Bernard J. Ebbers, right, president and CEO of MCI WorldCom Inc., speaks as William T. Esrey, chairman and CEO of Sprint Corp., listens during a news conference in New York, October 5, 1999.
Jon Gordon | Newsmakers | Getty Images
A lot of signs are pointing toward the U.S. economy slipping into a recession in the next year — Treasury yields are sloping downward, freight shipments are dropping and company executives are collectively getting nervous.
The decade-long expansion has been very good to the tech industry.
Tech giants with strong balance sheets have seen their stock prices soar: Since the last recession ended in July 2009, Apple is up almost 900%, Amazon more than 2,000%, and Microsoft — once seen as hopelessly out of touch — is up more than 400%. Smaller companies with lower profits but enviable revenue growth have also done well, like Salesforce (up more than 1,400%) and Netflix (more than 5,000%).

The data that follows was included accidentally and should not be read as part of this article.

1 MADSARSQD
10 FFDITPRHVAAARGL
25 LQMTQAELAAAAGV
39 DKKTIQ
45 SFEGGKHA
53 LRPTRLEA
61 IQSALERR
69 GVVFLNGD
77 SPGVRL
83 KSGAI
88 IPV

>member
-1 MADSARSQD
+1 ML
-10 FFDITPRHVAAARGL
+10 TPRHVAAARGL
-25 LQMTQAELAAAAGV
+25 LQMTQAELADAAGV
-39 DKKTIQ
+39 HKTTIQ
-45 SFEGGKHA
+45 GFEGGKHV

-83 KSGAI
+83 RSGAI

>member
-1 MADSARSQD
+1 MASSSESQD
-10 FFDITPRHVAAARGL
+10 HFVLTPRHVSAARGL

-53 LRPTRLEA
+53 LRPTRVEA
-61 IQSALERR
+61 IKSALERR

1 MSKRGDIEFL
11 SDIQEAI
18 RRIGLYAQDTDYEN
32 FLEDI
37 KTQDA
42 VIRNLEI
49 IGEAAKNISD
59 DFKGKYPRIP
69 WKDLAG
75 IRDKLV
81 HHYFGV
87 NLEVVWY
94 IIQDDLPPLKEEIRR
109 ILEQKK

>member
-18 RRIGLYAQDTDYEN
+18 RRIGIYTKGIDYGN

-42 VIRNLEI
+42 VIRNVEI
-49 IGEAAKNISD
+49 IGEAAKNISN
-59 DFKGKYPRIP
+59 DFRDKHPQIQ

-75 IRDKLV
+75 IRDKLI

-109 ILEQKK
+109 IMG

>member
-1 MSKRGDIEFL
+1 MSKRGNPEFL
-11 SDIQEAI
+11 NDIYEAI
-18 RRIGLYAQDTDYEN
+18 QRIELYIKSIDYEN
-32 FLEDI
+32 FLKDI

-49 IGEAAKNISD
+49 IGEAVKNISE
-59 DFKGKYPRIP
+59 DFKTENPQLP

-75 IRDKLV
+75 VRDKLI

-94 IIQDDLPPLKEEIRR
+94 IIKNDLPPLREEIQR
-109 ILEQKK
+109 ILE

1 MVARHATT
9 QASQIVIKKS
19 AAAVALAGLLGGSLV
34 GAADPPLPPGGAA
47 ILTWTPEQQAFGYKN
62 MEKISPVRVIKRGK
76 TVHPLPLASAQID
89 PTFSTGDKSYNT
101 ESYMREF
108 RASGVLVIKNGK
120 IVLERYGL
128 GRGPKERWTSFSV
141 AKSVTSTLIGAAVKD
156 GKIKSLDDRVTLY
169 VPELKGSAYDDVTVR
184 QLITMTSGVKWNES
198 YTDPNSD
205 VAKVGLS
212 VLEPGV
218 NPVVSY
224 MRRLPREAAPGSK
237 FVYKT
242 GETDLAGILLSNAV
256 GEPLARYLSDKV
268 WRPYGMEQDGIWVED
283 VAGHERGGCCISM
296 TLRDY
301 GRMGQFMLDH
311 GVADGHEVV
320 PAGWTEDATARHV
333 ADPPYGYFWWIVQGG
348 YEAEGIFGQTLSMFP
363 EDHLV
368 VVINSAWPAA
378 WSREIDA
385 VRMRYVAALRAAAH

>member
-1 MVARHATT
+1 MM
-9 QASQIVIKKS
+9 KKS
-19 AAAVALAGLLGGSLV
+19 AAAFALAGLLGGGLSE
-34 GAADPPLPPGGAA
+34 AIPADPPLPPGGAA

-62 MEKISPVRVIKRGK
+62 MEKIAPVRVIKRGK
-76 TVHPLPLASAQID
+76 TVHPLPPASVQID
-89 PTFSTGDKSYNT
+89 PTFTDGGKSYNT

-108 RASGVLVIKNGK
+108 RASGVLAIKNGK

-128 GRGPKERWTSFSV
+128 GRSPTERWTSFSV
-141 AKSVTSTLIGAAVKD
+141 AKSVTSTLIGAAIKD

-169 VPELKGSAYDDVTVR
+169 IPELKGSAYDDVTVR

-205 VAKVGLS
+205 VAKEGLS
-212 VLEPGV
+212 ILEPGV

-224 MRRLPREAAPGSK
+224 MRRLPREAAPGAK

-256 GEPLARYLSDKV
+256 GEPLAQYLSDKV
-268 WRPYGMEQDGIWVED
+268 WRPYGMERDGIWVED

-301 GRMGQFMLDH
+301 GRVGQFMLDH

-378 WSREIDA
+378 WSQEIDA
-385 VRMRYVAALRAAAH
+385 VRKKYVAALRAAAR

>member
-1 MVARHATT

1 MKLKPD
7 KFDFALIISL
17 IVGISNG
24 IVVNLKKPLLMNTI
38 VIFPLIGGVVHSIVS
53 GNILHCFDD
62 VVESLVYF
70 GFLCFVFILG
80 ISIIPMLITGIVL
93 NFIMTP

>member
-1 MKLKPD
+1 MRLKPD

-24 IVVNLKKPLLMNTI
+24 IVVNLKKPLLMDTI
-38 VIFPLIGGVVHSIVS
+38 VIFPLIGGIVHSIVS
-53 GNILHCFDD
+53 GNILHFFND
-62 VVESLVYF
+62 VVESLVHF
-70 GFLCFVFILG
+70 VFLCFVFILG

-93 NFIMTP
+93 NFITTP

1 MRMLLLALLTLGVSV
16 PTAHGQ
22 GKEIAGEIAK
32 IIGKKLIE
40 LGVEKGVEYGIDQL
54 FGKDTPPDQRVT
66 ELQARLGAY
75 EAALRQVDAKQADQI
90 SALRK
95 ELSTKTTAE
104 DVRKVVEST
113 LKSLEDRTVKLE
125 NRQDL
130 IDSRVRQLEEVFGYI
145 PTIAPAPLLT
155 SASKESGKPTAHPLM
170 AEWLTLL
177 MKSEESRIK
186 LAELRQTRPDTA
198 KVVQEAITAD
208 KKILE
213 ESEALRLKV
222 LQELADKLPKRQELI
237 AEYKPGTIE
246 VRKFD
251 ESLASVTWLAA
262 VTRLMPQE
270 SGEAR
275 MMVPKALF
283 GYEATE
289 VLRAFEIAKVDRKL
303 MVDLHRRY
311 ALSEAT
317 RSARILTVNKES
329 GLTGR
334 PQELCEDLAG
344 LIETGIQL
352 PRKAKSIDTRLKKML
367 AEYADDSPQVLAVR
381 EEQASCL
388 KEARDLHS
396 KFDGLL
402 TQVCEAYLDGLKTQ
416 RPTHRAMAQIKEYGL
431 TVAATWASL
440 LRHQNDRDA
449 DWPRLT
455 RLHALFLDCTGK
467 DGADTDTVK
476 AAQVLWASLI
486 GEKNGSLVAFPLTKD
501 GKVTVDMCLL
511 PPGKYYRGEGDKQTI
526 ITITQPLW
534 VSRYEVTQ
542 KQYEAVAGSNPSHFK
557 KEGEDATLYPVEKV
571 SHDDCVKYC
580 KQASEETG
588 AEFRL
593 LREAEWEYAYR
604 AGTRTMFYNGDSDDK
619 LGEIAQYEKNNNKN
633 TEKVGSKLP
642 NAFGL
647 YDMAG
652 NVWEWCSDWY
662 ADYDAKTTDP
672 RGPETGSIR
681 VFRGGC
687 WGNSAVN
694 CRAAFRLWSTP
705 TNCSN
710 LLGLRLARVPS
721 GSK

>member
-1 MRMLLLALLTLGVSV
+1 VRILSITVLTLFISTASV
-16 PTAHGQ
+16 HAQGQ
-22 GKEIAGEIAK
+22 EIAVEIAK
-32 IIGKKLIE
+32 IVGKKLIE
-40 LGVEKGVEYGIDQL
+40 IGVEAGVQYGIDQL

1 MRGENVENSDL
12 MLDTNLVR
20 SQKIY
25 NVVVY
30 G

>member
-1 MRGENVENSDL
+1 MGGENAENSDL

Companies like Twitter and Uber grew from start-up through IPO, collectively achieving well over $100 billion in new market value. Venture money keeps flowing into start-ups, to the point where $100 million fundraising rounds seem unremarkable.
It’s gotten to the point where the power and dominance of these companies seem inevitable, and the wisdom of their executives and investors unquestionable.
But as anybody who lived through the dot-com bust or Great Recession can tell you, a lot of things will change in a downturn. Depending on how deep and how long any recession lasts, look out for the following:
Recessions test the mettle of investors and separate the strong companies from the weak. But those who make it through to the other side face less competition, paving the way for massive upside during the next boom. Let’s not forget, Amazon Web Services was still a new project when the last recession started in late 2007. Thanks to Amazon’s hefty investments at the time, it turned into one of the most successful businesses of the following decade.
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